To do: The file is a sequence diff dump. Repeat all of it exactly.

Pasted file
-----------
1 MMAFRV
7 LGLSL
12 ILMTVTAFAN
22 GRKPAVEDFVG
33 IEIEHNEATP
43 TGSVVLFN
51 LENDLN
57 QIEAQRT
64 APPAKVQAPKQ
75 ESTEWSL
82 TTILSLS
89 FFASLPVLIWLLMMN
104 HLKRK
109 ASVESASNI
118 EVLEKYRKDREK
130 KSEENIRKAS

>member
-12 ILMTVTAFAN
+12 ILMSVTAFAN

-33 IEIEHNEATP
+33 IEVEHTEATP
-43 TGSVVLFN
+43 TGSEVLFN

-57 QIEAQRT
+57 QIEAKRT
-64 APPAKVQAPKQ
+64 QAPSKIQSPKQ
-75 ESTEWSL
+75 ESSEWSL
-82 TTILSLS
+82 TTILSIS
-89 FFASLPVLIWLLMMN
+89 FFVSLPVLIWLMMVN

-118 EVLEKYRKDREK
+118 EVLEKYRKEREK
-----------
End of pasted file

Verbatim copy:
1 MMAFRV
7 LGLSL
12 ILMTVTAFAN
22 GRKPAVEDFVG
33 IEIEHNEATP
43 TGSVVLFN
51 LENDLN
57 QIEAQRT
64 APPAKVQAPKQ
75 ESTEWSL
82 TTILSLS
89 FFASLPVLIWLLMMN
104 HLKRK
109 ASVESASNI
118 EVLEKYRKDREK
130 KSEENIRKAS

>member
-12 ILMTVTAFAN
+12 ILMSVTAFAN

-33 IEIEHNEATP
+33 IEVEHTEATP
-43 TGSVVLFN
+43 TGSEVLFN

-57 QIEAQRT
+57 QIEAKRT
-64 APPAKVQAPKQ
+64 QAPSKIQSPKQ
-75 ESTEWSL
+75 ESSEWSL
-82 TTILSLS
+82 TTILSIS
-89 FFASLPVLIWLLMMN
+89 FFVSLPVLIWLMMVN

-118 EVLEKYRKDREK
+118 EVLEKYRKEREK